For a brief history of the UDS and a review of the test for benzodiazepines, check out part 1 of our two-part series.
To properly interpret the UDS for opiates.
First, a couple of prerequisites…
1) Opiate vs. Opioid
- These two terms are often used interchangeably and really shouldn’t be.
- Think of it like this: ‘Opioid’ is the broad category name while ‘opiate’ simply refers to the naturally occurring opioids. The term ‘opioid’ encompasses opiates, semi-synthetic, and synthetic agents. The chart below gives a few examples of each.
2) Forgive me in advance for the structures, but I think it’s important to understand why a drug may or may not show up on the UDS. I can’t get rid of the chemist in me…
- The point here isn’t to analyze structures, but simply to see the similarities between morphine, heroin, and oxycodone.
- Oxycodone, a semi-synthetic, is similar to morphine.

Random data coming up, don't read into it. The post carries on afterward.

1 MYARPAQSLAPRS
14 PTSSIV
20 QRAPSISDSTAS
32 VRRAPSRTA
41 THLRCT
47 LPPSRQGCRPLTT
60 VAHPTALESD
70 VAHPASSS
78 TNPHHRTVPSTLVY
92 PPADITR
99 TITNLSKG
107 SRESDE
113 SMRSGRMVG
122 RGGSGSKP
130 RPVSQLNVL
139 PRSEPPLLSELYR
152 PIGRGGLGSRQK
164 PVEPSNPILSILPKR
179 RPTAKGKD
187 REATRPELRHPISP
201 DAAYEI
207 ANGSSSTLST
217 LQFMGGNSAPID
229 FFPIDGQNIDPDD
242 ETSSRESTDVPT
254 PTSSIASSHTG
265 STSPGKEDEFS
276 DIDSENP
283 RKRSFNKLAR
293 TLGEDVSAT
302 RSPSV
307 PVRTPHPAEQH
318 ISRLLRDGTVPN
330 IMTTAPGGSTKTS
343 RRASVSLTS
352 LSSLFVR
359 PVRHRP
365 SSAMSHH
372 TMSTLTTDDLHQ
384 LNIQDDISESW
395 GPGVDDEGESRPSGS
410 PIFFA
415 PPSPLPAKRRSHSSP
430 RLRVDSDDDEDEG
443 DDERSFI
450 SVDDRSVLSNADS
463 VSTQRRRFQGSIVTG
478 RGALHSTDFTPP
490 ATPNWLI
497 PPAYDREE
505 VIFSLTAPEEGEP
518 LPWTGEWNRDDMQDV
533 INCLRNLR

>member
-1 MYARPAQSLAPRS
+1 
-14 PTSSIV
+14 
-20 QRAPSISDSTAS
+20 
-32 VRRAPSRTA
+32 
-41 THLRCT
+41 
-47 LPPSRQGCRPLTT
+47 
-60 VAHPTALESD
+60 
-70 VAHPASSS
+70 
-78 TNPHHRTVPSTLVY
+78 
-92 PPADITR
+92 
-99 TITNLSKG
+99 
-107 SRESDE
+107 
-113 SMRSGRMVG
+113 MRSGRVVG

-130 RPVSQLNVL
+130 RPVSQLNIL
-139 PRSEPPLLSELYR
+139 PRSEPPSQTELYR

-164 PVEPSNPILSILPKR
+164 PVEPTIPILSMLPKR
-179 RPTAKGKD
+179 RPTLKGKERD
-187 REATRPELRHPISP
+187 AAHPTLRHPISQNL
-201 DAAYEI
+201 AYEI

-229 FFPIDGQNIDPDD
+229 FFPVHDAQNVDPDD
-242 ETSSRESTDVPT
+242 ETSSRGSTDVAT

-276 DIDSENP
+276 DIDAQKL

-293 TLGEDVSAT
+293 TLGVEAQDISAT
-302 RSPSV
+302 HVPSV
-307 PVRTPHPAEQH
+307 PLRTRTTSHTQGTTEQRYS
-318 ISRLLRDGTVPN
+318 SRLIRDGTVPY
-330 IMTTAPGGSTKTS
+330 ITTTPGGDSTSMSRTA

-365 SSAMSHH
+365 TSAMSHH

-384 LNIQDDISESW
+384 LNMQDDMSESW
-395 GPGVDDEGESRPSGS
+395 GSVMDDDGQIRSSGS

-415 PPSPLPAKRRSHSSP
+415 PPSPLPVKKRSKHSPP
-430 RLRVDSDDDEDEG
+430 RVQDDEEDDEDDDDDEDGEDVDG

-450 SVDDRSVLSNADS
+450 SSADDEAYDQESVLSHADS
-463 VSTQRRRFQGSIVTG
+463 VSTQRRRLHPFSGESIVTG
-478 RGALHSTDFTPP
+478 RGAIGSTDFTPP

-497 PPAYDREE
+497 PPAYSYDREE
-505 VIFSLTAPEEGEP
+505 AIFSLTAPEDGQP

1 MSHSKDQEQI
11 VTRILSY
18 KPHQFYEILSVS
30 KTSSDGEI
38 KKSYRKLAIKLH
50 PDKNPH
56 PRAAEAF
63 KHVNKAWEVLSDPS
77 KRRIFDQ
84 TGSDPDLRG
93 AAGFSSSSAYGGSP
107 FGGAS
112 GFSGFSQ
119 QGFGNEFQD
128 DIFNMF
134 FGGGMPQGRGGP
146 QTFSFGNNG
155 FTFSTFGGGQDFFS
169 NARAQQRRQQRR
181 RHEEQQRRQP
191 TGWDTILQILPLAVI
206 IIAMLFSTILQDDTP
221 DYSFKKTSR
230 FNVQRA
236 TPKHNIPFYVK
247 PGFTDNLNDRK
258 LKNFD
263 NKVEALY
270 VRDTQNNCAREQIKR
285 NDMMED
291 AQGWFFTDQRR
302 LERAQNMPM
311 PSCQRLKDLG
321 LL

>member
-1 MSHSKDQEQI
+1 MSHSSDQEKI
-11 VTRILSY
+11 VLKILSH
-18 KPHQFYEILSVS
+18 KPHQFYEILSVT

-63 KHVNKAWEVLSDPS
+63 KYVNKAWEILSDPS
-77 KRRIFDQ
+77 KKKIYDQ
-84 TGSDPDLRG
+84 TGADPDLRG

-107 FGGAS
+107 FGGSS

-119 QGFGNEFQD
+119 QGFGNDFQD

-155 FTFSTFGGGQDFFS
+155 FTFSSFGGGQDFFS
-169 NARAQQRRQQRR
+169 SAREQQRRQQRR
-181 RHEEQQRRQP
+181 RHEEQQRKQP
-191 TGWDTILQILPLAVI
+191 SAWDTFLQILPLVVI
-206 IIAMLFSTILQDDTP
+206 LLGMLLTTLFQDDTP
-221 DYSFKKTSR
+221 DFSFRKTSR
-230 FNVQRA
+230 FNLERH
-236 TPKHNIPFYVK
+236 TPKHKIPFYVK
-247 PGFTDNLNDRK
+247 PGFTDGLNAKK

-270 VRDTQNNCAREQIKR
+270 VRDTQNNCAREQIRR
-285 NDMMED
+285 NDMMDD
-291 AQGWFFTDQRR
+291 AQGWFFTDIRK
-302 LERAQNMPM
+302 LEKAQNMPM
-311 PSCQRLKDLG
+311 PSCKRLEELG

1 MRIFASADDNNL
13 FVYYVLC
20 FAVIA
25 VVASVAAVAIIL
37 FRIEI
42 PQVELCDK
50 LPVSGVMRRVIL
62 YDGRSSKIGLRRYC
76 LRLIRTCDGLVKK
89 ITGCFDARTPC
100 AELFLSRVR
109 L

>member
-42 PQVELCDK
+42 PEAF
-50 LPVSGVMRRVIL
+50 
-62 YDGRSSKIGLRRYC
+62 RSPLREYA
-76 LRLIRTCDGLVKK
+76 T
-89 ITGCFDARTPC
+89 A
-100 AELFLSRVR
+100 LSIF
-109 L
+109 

- Methadone, a synthetic, has a completely unrelated structure.
- Notice the name of the UDS next time you order one. It is opiates (not opioids).
- The test was designed to look for heroin (technically a semi-synthetic) via its metabolite, 6-monacetyl morphine. It also picks up morphine and codeine.
- The test does not specifically look for oxycodone, hydromorphone, hydrocodone, etc. They can trigger a positive result due to their structural similarities, but not in every case. Therefore, a negative result doesn’t rule out use of these common drugs of abuse.
- Synthetics will never cross-react with the opiate UDS. They are too structurally dissimilar. That’s why we have a separate test for methadone.
A negative result doesn’t rule out opioid ingestion and a positive result only guarantees that heroin, morphine, or codeine is present. Like the benzo screen… not very helpful, in my humble opinion.